Not So Fast My Friend

The word is out on high fructose corn syrup, and the food industry is getting the message. Some companies, such as Hunt’s Ketchup, Gatorade, and Snapple have removed it from their products and public concern over health risks associated with this man made sweetener has caused consumption to dip to a 20 year low according to a recently published AP article by Emily Fredrix. So what does the food industry do? Repackage of course.

Pending FDA approval, the new name for this product will be corn sugar. Apparently there is a focus group somewhere that has told the Corn Refiners Association that corn sugar is a less onerous name and that we, the uninformed masses, will skip over this seemingly innocent innocuous ingredient while searching for HFCS in the ingredients list and deem the food healthy in it’s absence. After all how bad can “corn sugar,” be?

The article goes on to quote people with long titles like “executive director of the center for science in the public interest,” who go on and on about this poor little, “ highly disparaged and highly misunderstood,” product. Really? I wondered at times while reading this article if I was reading an old script from a Seinfeld episode. What was really rich was that the author independently states that, “there is little scientific evidence,” to support the public’s perception that HFCS is more harmful and more likely to cause obesity than, “ordinary sugar.” I’ve got 2 words for Ms Fredrix: Pub Med. A quick search on this medical reference search engine will yield numerous studies that reveal the true nature of poor little high fructose corn syrup.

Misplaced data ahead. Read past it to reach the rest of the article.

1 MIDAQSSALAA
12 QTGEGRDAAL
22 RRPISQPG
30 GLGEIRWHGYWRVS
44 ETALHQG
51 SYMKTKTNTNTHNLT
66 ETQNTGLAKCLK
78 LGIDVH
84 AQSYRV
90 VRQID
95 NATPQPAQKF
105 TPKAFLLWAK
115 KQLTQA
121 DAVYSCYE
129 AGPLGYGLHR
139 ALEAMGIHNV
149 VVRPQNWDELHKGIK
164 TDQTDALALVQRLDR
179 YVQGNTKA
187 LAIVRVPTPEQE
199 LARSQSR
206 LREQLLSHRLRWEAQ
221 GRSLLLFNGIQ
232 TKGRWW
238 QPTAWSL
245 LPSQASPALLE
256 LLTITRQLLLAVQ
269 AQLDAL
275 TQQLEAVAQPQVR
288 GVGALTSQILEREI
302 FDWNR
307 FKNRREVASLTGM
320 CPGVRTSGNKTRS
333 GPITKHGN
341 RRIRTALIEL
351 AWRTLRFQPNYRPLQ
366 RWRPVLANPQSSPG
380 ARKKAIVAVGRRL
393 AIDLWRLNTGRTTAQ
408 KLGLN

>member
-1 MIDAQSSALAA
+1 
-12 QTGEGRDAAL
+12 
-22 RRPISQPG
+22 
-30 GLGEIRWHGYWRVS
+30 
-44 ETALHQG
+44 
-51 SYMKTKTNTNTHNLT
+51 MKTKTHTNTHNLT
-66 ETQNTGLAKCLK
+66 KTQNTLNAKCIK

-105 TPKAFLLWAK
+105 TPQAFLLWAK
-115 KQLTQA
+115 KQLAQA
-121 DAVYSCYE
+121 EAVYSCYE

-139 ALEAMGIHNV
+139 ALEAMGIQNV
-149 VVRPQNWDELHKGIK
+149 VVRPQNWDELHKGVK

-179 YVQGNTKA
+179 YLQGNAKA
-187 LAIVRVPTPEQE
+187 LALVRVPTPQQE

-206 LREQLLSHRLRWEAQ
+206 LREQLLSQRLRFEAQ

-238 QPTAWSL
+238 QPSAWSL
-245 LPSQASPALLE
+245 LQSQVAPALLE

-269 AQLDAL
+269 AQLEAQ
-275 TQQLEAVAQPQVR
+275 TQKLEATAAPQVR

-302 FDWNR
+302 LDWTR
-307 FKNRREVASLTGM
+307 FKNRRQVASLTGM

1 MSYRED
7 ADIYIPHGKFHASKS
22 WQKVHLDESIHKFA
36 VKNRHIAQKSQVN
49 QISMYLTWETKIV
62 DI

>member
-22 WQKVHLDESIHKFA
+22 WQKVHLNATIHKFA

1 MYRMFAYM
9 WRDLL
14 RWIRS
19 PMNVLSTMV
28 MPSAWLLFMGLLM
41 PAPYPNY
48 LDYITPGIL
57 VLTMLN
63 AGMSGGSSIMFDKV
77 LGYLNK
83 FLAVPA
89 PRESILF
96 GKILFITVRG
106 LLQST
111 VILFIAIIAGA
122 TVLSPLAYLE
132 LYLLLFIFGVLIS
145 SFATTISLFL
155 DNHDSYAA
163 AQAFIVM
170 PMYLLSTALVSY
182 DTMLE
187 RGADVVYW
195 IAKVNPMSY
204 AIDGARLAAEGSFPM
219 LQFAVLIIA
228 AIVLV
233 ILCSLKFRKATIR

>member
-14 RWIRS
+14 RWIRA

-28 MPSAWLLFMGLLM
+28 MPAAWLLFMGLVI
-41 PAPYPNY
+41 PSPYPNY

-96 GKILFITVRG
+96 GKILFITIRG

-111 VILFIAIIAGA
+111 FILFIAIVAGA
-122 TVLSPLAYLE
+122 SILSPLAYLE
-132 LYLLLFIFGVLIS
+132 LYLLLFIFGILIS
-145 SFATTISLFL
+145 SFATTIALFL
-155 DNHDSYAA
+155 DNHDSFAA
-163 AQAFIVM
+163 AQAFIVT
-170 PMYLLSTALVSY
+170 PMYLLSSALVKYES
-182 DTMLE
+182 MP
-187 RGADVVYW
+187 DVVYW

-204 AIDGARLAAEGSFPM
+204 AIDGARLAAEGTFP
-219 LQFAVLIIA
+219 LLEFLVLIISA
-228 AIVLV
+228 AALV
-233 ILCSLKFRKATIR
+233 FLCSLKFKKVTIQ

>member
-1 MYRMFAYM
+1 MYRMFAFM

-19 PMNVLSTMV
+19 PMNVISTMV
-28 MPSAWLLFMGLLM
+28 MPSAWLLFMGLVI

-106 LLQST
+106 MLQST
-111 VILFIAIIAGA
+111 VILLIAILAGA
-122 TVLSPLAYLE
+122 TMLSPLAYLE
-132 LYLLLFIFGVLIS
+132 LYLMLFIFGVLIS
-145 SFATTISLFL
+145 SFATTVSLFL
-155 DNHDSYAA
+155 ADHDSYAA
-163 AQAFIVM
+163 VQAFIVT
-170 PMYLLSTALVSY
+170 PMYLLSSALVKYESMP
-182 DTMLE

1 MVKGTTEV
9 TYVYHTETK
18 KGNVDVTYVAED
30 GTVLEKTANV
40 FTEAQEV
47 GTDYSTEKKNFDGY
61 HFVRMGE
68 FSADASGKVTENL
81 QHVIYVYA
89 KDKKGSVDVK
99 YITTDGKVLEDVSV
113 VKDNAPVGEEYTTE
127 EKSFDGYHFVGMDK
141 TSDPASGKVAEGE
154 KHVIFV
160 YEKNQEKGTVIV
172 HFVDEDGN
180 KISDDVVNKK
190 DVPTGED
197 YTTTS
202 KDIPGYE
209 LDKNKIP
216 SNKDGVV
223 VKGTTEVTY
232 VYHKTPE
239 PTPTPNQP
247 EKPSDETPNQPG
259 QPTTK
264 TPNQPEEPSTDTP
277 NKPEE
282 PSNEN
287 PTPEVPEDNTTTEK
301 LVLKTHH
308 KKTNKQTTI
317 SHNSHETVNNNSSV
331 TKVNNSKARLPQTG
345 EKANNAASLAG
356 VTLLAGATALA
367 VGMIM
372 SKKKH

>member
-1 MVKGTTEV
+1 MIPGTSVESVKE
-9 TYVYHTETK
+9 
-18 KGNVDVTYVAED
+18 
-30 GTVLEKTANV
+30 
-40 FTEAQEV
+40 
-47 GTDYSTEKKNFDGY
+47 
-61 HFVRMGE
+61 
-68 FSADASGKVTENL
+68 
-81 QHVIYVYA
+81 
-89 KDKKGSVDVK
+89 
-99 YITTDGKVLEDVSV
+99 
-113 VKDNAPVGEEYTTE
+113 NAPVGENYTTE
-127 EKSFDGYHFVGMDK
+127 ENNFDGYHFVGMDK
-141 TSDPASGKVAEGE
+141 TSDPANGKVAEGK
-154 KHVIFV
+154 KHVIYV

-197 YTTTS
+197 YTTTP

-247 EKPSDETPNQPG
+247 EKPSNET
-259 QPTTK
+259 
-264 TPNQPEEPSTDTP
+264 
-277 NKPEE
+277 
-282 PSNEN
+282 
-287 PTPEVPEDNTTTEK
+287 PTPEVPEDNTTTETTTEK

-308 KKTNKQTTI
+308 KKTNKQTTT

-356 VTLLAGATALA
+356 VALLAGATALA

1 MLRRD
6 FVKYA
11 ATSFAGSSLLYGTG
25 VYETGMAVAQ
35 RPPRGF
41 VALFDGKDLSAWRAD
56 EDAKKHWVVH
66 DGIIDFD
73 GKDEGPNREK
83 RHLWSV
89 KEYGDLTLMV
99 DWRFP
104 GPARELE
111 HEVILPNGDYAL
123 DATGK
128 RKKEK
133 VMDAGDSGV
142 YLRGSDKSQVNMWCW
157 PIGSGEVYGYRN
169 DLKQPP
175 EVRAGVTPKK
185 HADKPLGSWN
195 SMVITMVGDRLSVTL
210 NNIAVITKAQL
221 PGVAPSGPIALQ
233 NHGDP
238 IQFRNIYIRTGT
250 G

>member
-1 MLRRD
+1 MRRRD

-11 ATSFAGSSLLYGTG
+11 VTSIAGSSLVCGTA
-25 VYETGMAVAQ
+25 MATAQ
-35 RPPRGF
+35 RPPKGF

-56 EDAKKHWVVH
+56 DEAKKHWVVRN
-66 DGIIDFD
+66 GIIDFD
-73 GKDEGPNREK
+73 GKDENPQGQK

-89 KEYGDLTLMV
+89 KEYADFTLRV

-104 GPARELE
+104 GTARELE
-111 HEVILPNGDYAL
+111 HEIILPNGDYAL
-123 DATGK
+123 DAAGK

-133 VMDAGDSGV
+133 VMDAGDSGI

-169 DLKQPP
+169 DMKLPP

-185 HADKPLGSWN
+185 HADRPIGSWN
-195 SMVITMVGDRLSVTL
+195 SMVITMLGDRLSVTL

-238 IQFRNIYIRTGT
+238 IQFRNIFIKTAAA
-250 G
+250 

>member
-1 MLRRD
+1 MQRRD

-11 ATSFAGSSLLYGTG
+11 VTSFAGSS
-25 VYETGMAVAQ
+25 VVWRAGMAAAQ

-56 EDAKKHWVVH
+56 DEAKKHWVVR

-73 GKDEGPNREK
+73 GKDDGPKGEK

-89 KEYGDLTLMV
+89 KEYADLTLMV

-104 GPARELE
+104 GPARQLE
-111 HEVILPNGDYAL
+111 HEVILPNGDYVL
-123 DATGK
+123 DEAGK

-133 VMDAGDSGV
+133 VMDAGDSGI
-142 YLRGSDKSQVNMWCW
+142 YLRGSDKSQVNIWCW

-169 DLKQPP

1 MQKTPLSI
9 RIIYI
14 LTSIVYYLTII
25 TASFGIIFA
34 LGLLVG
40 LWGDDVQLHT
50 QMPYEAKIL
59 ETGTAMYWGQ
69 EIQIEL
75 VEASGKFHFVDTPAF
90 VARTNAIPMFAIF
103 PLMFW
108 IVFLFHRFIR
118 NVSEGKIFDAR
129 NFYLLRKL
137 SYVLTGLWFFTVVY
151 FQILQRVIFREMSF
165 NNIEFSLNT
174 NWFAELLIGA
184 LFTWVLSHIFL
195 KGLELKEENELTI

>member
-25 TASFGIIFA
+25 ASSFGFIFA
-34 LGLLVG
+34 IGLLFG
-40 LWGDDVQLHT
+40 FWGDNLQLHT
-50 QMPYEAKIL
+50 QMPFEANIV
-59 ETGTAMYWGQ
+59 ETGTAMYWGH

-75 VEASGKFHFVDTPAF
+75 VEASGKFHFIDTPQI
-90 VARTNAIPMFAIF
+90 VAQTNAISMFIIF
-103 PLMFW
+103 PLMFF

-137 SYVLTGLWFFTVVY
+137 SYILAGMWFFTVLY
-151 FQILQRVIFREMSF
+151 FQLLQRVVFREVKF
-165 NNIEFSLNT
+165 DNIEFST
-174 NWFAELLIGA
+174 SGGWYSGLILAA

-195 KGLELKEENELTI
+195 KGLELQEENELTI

Between 1970 and 1990, the consumption of HFCS has increased by more than 1,000% and now accounts for more than 40% of all caloric sweeteners in our food and beverages. During that same time the incidence of obesity and diabetes has followed suit with unprecedented increases. As I’ve written in prior blogs, and referenced by the way Ms. Fredrix, there are countless studies linking HFCS to many of the western diseases such as metabolic syndrome, diabetes, high blood pressure, and atherosclerosis, all of which lead to the leading cause of death in the US – heart disease.

So the latest ploy it seems is to attempt to dupe the public with a name changing shell game. Fortunately, we are becoming more informed and less willing to blindly eat whatever the food industry puts on our shelves and the stats back this up with the drop in consumption of what in my honest medical opinion is an unhealthy product. So keep up the good work in reading your labels and refusing to purchase the foods that contain it. You body will thank you and eventually the food industry will get the message and go back to good old fashion sugar to sweeten our foods. The link to my prior blog on this subject is listed below.

Until next time, Stay healthy and live well… Dr. Mike

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Dr. Michael Heim

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